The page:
10. A process as claimed in claim 9 wherein each of the monoclonal antibodies is biotinylated and coupled to a separation matrix via a tetrameric antibody complex which recognises biotin and the matrix.
11. An antibody composition comprising an antibody specific for murine leukocytes and an antibody specific for murein erythroid cells.
12. An antibody composition according to claim 11 wherein the antibody specific for the murine leukocytes is murine anti-CD45.
13. An antibody composition according to claim 11 wherein the antibody specific for the murine leukocytes is an anti-MHC-I antibody.
14. An antibody composition according to claim 11 wherein the antibody capable of binding the murine erythroid cells is TER119.
Description
DETAILED DESCRIPTION OF THE INVENTION

[0026] I. Antibody Composition

[0027] As hereinbefore mentioned, the present invention relates to an antibody composition comprising an antibody specific for murine leukocytes in combination with an antibody specific for murine erythroid cells. Preferably, the antibody specific for murine leukocytes is anti-CD45 or anti-MHC-I and the antibody specific for murine erythroid cells is TER119.

[0028] Within the context of the present invention, antibodies are understood to include monoclonal antibodies and polyclonal antibodies, antibody fragments (e.g., Fab, and F(ab′)2) and recombinantly produced binding partners.

[0029] Polyclonal antibodies against selected antigens on the surface of murine cells may be readily generated by one of ordinary skill in the art from a variety of warm-blooded animals such as horses, cows, various fowl, rabbits or rats.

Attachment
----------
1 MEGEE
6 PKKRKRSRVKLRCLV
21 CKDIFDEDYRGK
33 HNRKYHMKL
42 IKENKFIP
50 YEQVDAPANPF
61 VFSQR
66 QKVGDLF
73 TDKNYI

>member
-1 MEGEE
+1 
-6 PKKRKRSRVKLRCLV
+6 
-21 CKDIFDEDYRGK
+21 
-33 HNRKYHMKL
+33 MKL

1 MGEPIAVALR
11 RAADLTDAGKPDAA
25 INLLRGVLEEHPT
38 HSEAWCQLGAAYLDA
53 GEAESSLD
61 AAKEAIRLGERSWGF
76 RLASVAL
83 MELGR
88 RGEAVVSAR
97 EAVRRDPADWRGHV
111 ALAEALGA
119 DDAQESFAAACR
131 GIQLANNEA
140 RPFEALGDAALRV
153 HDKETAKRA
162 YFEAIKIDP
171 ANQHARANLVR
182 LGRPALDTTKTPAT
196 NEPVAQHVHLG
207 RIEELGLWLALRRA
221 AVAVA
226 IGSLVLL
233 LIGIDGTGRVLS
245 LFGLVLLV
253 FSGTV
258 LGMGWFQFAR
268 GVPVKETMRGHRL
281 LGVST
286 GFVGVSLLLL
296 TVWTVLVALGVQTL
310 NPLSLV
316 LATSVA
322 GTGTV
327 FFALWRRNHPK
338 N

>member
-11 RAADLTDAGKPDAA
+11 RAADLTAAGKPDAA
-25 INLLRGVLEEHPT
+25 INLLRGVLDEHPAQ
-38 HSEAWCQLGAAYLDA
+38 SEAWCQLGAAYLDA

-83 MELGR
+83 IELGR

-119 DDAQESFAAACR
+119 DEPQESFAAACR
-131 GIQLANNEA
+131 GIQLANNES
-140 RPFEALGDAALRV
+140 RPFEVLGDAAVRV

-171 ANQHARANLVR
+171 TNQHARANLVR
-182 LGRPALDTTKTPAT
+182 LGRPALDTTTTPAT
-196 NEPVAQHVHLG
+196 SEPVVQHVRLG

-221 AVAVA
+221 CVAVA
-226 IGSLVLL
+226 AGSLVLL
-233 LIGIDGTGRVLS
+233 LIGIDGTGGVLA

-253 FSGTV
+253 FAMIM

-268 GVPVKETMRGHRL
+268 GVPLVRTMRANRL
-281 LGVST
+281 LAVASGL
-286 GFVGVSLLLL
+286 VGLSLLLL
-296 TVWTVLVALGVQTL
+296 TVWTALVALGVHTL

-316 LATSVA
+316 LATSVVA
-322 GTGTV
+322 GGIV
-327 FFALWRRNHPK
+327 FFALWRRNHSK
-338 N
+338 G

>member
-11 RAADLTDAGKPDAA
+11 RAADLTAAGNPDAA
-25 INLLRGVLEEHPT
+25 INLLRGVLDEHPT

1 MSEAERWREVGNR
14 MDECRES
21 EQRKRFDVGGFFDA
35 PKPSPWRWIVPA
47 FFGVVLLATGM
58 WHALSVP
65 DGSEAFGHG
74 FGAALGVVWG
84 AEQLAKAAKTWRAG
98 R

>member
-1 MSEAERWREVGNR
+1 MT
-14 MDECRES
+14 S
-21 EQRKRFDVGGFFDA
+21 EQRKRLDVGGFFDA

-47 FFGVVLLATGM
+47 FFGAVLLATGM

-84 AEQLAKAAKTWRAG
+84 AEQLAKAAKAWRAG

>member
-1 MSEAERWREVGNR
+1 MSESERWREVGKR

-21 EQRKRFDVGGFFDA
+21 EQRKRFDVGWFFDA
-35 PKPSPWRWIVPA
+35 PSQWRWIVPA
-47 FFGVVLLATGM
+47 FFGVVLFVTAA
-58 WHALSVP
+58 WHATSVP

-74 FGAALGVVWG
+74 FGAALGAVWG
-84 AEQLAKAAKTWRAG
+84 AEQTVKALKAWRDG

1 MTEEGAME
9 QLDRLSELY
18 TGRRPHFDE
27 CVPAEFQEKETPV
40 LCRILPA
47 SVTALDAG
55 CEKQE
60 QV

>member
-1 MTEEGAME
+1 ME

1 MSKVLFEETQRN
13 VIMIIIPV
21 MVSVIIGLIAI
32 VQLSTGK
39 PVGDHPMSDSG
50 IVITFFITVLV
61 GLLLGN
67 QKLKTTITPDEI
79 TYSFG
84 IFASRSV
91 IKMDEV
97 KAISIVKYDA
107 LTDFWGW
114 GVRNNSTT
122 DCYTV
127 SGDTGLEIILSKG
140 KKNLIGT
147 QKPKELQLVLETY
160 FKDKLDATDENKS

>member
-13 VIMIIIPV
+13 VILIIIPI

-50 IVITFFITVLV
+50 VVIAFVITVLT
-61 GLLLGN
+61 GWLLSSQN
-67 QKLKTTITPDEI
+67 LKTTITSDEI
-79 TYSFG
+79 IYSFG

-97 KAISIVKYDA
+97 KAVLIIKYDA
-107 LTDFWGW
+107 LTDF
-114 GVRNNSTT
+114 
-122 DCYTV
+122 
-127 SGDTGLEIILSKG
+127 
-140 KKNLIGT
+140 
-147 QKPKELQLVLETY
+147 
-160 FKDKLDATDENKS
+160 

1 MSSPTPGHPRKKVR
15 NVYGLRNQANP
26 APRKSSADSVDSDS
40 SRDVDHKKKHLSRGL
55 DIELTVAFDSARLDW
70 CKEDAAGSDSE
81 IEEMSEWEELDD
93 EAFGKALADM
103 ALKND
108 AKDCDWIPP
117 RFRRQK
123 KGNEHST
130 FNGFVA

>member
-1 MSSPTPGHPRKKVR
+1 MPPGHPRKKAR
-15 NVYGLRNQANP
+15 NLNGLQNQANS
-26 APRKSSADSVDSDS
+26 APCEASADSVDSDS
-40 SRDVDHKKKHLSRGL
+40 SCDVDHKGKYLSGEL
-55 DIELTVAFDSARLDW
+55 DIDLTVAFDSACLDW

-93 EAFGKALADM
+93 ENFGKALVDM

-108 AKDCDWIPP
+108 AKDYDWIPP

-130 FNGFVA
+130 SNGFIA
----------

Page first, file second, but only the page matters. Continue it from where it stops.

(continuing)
[0030] Preferably, monoclonal antibodies are used in the antibody compositions of the invention. Monoclonal antibodies specific for selected antigens on the surface of murine cells may be readily generated using conventional techniques (see U.S. Pat. Nos. RE 32,011, 4,902,614, 4,543,439, and 4,411,993 which are incorporated herein by reference; see also Monoclonal Antibodies, Hybridomas: A New Dimension in Biological Analyses, Plenum Press, Kennett, McKearn, and Bechtol (eds.), 1980, and Antibodies: A Laboratory Manual, Harlow and Lane (eds.), Cold Spring Harbor Laboratory Press, 1988, which are also incorporated herein by reference).

[0031] Other techniques may also be utilized to construct monoclonal antibodies (see William D. Huse et al., “Generation of a Large Combinational Library of the Immunoglobulin Repertoire in Phage Lambda,” Science 246:1275-1281, December 1989; see also L. Sastry et al., “Cloning of the Immunological Repertoire in Escherichia coli for Generation of Monoclonal Catalytic Antibodies: Construction of a Heavy Chain Variable Region-Specific cDNA Library,” Proc Natl. Acad. Sci USA 86:5728-5732, August 1989; see also Michelle Alting-Mees et al., “Monoclonal Antibody Expression Libraries: A Rapid Alternative to Hybridomas,” Strategies in Molecular Biology 3:1-9, January 1990; these references describe a commercial system available from Stratacyte, La Jolla, Calif., which enables the production of antibodies through recombinant techniques).